New research from Lawson uncovers important molecule in ovarian cancer

July 22, 2015

Scientists at Lawson Health Research Institute have uncovered an important new target for ovarian cancer therapy. Contrary to current research this new study found that LKB1, a molecule that regulates the metabolism of many adult cells, is an important molecule in the cancer's promotion and survival.

Thousands of women are living with ovarian cancer in Canada. It is estimated that this year, 2,800 Canadian women will be newly diagnosed with this disease. Even though ovarian cancer continues to be one of the most serious women's cancers, there is a real lack in reliable early detection tests and few treatment options. Lawson's Dr. Trevor Shepherd is one of a few scientists across Canada solely dedicated to finding a cure for ovarian cancer.

By the time of diagnosis the majority of women with ovarian cancer already have extensive spread of the disease which makes it difficult to treat by surgery or chemotherapy. According to Dr. Shepherd, what is even more concerning is the propensity of the disease to keep coming back until it is eventually resistant to therapy.

In order to find out how and why ovarian cancer cells grow and take on such lethal characteristics, Dr. Shepherd and his team grow the cancer cells in 3D structures, called "spheroids" - the same way the cancer cells grow in patients. Spheroids are sticky and can attach themselves to different organs, such as the uterus, liver, stomach or small intestine. Here they can sit dormant and unnoticed for months or years before growing and becoming resistant to chemotherapy.

Recently, Dr. Shepherds' lab discovered that the spheroids activate a 'stress signal', and the major molecule controlling this signal is called LKB1. "Previous studies stated that LKB1 was a tumour suppressor in ovarian cancer, meaning that tumour cells need to get rid of LKB1 to cause cancer," says Dr. Shepherd "but our work is in direct conflict with these studies, because we definitively show that ovarian cancer cells still have LKB1 and that this molecule allows ovarian cancer spheroids to change their metabolism, promote tumour cell survival and make them more resistant to chemotherapy."

By refuting these previous studies, Dr. Shepherd has uncovered a new target for future therapy. "There are currently no therapies or drugs that target LKB1," states Dr. Shepherd. "Based on these findings our lab is exploring several different strategies to understand and target LKB1 and its related molecules in ovarian cancer spheroids, and developing the essential pre-clinical models to see if this can be translated to ovarian cancer patients."
The study, "Intact LKB1 activity is required for survival of dormant cancer spheroids" is published in the June 5 online edition of Oncotarget.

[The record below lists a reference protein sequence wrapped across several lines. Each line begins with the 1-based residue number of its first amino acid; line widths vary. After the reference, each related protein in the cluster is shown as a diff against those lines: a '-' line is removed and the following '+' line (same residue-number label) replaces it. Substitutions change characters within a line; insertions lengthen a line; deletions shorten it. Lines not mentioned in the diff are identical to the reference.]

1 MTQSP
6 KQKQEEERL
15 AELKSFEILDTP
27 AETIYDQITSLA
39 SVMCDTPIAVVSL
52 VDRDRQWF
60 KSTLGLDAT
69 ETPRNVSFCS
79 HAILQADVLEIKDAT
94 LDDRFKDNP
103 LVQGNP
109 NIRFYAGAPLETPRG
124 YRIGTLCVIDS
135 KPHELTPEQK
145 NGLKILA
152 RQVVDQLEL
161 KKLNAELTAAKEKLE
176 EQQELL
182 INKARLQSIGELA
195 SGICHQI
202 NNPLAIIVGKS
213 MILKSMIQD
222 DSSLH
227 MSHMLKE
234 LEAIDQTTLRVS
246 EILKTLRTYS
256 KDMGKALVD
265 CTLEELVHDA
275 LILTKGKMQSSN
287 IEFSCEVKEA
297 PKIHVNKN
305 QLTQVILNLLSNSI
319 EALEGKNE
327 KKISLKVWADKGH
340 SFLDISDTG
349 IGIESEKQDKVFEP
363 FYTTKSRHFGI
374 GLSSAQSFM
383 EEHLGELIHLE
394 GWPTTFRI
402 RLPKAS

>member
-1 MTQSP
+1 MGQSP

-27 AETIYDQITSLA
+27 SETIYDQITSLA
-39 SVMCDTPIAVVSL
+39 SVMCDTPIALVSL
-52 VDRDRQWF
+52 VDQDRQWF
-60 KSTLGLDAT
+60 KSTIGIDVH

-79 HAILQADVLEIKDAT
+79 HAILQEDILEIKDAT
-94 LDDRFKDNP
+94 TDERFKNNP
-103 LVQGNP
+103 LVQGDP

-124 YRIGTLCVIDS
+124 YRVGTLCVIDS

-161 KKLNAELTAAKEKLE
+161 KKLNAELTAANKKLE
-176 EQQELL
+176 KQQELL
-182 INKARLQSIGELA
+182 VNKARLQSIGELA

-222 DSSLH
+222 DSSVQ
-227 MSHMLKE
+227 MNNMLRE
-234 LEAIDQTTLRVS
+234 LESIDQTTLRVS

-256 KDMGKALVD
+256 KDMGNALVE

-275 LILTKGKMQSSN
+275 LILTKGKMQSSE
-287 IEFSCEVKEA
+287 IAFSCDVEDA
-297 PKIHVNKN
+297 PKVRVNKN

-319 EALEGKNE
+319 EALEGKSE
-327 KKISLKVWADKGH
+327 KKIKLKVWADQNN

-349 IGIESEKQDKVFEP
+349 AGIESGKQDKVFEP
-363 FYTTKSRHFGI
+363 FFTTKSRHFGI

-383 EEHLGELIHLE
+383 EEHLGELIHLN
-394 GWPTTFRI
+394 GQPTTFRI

Lawson Health Research Institute

Related Cancer Articles from Brightsurf:

New blood cancer treatment works by selectively interfering with cancer cell signalling
University of Alberta scientists have identified the mechanism of action behind a new type of precision cancer drug for blood cancers that is set for human trials, according to research published in Nature Communications.

UCI researchers uncover cancer cell vulnerabilities; may lead to better cancer therapies
A new University of California, Irvine-led study reveals a protein responsible for genetic changes resulting in a variety of cancers, may also be the key to more effective, targeted cancer therapy.

Breast cancer treatment costs highest among young women with metastic cancer
In a fight for their lives, young women, age 18-44, spend double the amount of older women to survive metastatic breast cancer, according to a large statewide study by the University of North Carolina at Chapel Hill.

Cancer mortality continues steady decline, driven by progress against lung cancer
The cancer death rate declined by 29% from 1991 to 2017, including a 2.2% drop from 2016 to 2017, the largest single-year drop in cancer mortality ever reported.

Stress in cervical cancer patients associated with higher risk of cancer-specific mortality
Psychological stress was associated with a higher risk of cancer-specific mortality in women diagnosed with cervical cancer.

Cancer-sniffing dogs 97% accurate in identifying lung cancer, according to study in JAOA
The next step will be to further fractionate the samples based on chemical and physical properties, presenting them back to the dogs until the specific biomarkers for each cancer are identified.

Moffitt Cancer Center researchers identify one way T cell function may fail in cancer
Moffitt Cancer Center researchers have discovered a mechanism by which one type of immune cell, CD8+ T cells, can become dysfunctional, impeding its ability to seek and kill cancer cells.

More cancer survivors, fewer cancer specialists point to challenge in meeting care needs
An aging population, a growing number of cancer survivors, and a projected shortage of cancer care providers will result in a challenge in delivering the care for cancer survivors in the United States if systemic changes are not made.

New cancer vaccine platform a potential tool for efficacious targeted cancer therapy
Researchers at the University of Helsinki have discovered a solution in the form of a cancer vaccine platform for improving the efficacy of oncolytic viruses used in cancer treatment.

American Cancer Society outlines blueprint for cancer control in the 21st century
The American Cancer Society is outlining its vision for cancer control in the decades ahead in a series of articles that forms the basis of a national cancer control plan.

Read More: Cancer News and Cancer Current Events is a participant in the Amazon Services LLC Associates Program, an affiliate advertising program designed to provide a means for sites to earn advertising fees by advertising and linking to